Having proper technique on your main lifts are great, but it’s just as important to get stronger so that you can use that technique on maximal loads.

When you overdo the volume on the main lifts what can end up happening is that you can create bad lifting habits and reinforce poor form resulting in possible injury.

So, it’s better to attack your weak areas with accessory exercises that will reinforce the muscle groups responsible for keeping you in the most optimal position during max lifts and also being able to help you recover from getting out of a bad positioning during the lift if necessary.

General Physical Preparedness(GPP)

This is a fancy term for being in good enough condition to perform what is required to progress.

Building your work capacity is key to getting through your training in a reasonable amount of time. You should not have to take extended rest periods to go from set-to-set or one exercise to the other.

Also, this will help you to recover faster allowing you to get in higher dense quality training from your workouts. These extra workouts generally will proceed the following main lifting day and be a fast-moving light workout lasting under 20 min.

You do not want to over do these small workouts. Typical exercises for this include: sled pulls, kettlebells, weighted walks, jumps, banded work, and recovery stuff like: swimming, massage, sauna, etc.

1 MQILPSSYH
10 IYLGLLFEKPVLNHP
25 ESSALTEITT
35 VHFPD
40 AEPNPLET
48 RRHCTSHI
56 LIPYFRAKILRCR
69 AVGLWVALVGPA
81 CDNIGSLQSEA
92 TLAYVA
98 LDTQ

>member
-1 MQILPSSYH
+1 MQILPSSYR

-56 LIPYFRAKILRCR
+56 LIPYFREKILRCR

Never Adapt to Your Training!

You need to keep the body guessing by finding different ways to train optimally to improve your absolute strength.

If you keep doing the same thing in training all the time, you are possible holding yourself back from greater all-around progress. When you become adapted to your training by doing the same exercises over-and-over for the same sets/ reps/ loads it can negatively affect your potential.

I’m not claiming to know it all and there is still a lot for me to learn. I believe you should never stop learning if you want to be the best you can at something, and that’s what I intend to do.